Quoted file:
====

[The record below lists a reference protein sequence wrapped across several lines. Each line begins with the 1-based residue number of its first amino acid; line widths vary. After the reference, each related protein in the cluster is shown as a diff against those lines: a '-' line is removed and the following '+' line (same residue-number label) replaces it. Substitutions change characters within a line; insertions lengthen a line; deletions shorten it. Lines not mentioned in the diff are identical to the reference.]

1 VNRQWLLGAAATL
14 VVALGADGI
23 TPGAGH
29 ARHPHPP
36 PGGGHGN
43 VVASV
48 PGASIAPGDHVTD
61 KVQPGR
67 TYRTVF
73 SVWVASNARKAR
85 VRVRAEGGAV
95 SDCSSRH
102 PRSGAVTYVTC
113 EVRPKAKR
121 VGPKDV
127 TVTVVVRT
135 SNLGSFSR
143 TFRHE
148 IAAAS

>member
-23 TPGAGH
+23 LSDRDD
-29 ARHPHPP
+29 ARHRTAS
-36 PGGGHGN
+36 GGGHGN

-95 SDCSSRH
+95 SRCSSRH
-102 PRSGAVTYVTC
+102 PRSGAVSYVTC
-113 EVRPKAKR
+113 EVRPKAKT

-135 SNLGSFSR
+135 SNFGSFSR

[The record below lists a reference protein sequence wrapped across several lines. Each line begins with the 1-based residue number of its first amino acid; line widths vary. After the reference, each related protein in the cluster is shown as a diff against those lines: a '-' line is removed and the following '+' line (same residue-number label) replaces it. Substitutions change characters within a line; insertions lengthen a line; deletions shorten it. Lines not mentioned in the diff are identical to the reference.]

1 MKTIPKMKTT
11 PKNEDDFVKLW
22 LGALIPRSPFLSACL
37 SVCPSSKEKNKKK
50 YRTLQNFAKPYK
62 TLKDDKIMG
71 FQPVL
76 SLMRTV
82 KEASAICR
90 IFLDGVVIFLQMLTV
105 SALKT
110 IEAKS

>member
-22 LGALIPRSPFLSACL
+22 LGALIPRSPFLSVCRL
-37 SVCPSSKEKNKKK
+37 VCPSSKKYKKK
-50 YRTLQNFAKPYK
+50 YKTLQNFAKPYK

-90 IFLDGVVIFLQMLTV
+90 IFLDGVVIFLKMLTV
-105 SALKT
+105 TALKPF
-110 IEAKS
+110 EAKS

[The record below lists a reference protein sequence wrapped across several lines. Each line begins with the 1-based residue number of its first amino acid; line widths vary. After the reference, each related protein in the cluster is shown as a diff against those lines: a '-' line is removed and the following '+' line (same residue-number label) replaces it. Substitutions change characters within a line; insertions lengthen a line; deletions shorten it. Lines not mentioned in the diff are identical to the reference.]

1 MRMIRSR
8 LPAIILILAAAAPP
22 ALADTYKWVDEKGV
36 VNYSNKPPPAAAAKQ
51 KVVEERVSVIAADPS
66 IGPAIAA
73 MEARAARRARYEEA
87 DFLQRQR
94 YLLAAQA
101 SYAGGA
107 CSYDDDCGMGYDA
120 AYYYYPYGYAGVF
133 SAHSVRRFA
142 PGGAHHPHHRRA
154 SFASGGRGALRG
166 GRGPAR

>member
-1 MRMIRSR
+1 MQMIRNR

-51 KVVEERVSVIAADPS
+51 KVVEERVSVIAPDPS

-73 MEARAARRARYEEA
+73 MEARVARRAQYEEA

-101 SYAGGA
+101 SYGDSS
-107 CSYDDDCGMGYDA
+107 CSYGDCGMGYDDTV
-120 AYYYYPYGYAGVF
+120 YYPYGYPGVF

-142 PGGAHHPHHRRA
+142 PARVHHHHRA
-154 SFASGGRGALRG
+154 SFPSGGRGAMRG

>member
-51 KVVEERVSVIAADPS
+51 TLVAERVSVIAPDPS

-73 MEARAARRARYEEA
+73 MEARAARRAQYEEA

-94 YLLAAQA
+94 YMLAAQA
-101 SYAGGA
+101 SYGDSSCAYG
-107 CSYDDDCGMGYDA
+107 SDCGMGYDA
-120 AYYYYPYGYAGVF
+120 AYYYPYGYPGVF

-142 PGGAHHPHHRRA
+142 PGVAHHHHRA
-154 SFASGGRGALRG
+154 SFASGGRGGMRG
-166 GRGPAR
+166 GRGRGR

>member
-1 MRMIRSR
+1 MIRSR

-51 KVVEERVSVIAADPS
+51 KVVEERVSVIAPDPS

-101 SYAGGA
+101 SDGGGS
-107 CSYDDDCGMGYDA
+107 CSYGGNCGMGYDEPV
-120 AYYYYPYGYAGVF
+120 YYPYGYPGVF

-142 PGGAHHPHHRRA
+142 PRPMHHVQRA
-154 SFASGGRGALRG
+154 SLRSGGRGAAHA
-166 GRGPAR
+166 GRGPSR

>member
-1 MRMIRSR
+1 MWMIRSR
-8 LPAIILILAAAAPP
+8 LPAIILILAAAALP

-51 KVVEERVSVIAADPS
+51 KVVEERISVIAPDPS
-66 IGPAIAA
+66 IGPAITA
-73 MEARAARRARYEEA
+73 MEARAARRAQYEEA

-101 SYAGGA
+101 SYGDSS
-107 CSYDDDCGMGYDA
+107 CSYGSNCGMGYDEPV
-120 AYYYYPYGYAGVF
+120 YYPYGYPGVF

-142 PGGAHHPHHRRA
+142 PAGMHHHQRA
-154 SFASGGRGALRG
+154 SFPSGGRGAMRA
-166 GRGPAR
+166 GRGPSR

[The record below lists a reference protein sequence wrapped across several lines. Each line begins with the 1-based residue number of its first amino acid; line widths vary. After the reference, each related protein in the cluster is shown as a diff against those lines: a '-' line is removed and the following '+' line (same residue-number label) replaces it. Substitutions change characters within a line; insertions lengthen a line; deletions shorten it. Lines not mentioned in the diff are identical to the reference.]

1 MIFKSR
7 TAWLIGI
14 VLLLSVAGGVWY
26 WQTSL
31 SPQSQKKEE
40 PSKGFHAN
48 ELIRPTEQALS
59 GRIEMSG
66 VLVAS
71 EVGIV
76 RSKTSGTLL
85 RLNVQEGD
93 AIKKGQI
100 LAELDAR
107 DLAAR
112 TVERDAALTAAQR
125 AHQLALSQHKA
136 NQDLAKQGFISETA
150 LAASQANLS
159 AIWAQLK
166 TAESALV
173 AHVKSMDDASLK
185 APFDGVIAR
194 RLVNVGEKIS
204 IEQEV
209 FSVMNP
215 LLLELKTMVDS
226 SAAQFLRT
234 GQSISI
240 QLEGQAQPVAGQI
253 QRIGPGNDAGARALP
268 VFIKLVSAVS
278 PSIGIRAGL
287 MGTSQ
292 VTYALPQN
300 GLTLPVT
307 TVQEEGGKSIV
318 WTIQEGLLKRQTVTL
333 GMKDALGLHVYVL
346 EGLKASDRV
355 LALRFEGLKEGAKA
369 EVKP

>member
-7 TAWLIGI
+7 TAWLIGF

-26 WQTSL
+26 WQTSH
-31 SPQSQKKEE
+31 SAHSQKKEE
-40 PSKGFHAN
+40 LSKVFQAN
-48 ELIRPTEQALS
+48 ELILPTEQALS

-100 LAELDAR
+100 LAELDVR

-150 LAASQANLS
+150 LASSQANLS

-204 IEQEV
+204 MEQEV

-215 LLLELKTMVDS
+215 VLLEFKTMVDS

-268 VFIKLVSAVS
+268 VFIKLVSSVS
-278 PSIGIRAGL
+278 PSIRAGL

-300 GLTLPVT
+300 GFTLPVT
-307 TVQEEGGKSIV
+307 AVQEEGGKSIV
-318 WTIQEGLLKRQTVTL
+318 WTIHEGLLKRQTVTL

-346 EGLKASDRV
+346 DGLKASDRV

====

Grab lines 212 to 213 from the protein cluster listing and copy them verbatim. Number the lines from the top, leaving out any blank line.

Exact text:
+150 LASSQANLS

-204 IEQEV